References

    Methodology Used in Poll

    The latest poll results cited in this Report are based on a nationwide telephone survey of 1,000 registered voters conducted between February 28 and March 1, 1993 by Greenberg/Lake and the Tarrance Group. The sample was distributed based on voter turnout in the last three presidential elections. A sample of this type is likely to yield a margin of error of +/-3.1%.

    [1] Savannah News-Press, Mar. 23, 1986, at 7C, (quoted in Paduano & Smith, Deathly Errors: Juror Misperceptions Concerning Parole in the Imposition of the Death Penalty, 18 Columbia Human Rights Law Review 211, 213, n.4 (1987)).

    [2] Lane, "Is There Life Without Parole?": A Capital Defendant's Right to a Meaningful Alternative Sentence, 26 Loyola of Los Angeles Law Review 325, 390 (1993) (juror Robbins).

    [3] M. Cuomo, New York State Shouldn't Kill People, The New York Times, June 17, 1989.

    [4] R. Bohm, L. Clark, & A. Aveni, Knowledge and Death Penalty Opinion: A Test of the Marshall Hypotheses, 18 Journal of Research in Crime and Delinquency 360, 360 (1991).

    [5] Editorial, No Parole Means What It Says, San Francisco Chronicle, April 13, 1990 (citing a governor's study covering 1965 to 1990).

    [6] See, e.g., H. Bedau, The Case Against the Death Penalty 5 (1992) (murder rates in death penalty states compared to non-death penalty states based on the U.S. Uniform Crime Reports, 1980-89).

    [7] H. Zeisel & A. Gallup, Death Penalty Sentiment in the United States, 5 Journal of Quantitative Criminology 285, 287 (1989).

    [8] See, e.g., Death Penalty Sentencing: Research Indicates Pattern of Racial Disparities, U.S. General Accounting Office, at 5 (1990).

    [9] A. Gallup & F. Newport, Death Penalty Support Remains Strong, But Most Feel Unfairly Applied, The Gallup Poll News Service, June 26, 1991, at 4.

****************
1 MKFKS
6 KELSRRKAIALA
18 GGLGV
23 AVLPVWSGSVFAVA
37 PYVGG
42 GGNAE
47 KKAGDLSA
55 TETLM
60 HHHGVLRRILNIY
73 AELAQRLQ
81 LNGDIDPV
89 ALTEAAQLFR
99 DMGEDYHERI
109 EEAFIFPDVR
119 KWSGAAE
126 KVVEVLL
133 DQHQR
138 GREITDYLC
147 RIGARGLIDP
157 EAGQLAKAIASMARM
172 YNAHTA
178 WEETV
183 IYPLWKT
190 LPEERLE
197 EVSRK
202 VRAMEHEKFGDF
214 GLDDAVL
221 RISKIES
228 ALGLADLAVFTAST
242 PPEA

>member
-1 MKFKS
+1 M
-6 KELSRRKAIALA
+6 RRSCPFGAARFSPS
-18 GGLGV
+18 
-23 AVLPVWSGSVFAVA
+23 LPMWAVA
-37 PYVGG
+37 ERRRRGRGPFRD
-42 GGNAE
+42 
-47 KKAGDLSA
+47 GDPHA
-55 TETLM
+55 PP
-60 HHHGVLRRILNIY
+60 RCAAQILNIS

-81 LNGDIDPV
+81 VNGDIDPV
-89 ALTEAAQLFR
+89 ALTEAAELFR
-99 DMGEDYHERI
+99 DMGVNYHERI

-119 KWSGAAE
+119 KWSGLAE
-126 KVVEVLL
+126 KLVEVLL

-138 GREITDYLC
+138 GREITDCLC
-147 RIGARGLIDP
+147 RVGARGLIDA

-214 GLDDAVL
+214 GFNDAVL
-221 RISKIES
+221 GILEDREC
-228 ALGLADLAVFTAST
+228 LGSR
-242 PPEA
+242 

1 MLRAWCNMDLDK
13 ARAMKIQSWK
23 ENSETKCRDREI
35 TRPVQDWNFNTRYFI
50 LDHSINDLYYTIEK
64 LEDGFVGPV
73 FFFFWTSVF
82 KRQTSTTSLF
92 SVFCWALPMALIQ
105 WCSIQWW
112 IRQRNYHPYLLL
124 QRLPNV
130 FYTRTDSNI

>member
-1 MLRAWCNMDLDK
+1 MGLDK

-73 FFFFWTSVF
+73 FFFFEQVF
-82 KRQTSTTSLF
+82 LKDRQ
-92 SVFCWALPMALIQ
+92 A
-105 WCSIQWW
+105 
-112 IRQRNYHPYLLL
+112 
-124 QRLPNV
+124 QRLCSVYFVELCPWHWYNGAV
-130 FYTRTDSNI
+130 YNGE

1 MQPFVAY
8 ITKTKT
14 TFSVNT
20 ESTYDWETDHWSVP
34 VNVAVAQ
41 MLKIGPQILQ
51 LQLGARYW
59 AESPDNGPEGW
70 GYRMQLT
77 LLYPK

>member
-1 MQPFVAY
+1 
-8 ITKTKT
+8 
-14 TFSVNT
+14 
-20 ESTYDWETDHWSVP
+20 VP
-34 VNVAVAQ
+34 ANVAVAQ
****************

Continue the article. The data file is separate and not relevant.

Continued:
[10] See, e.g., Millions Misspent: What Politicians Don't Say About the High Costs of the Death Penalty, The Death Penalty Information Center (1992).

    [11] J. Horgan, The Death Penalty, Scientific American, July 1990, at 17 ("More than a century of research in the United States and other countries . . . has produced no evidence that capital punishment reduces the rate of murder or other violent crime.").

    [12] See, e.g., Tabak & Lane, The Execution of Injustice: A Cost and Lack-of-Benefit Analysis of the Death Penalty, 23 Loyola of Los Angeles Law Review 59 (1989).

    [13] Radelet, Bedau, & Putnam, In Spite of Innocence: Erroneous Convictions in Capital Cases (1992).

    [14] Id. at 271.

    [15] Herrera v. Collins, No. 91-7328, slip opinion, at 26 (Jan. 25, 1993).

    [16] See Pierce & Radelet, The Role and Consequences of the Death Penalty in American Politics, 18 N.Y.U. Review of Law & Social Change 711, 718 (1990-91).

    [17] See P. Applebome, Black Man Freed After Years on Death Row in Alabama, The New York Times, March 3, 1993, at A1.

    [18] CBS-TV News show "60 Minutes," broadcast Nov. 22, 1992, showed the case unraveling with one of the chief witnesses saying he lied at the trial.

    [19] For other examples of prosecutorial misconduct in death penalty trials, see Killing Justice: Government Misconduct and the Death Penalty, Death Penalty Information Center (1992).

    [20] Information regarding the various polls is on file with the Death Penalty Information Center.

    [21] W. Bowers & M. Vandiver, New Yorkers Want an Alternative to the Death Penalty, Executive Summary, appendix summarizing other state polls (1991).

    [22] Zeisel & Gallup, note 7, at 290.

    [23] M. Leary, Counter-Trend to Death Penalty Emerging in California, Pacific News Service, April 20-24, 1992, at 6 (reporting on California and national polls); see also Gallup & Newport, note 9.

    [24] See Bowers & Vandiver, note 21, at 3, 13.

    [25] Bowers & Vandiver, Nebraskans Want an Alternative to the Death Penalty, Executive Summary, at 7-8 (1991).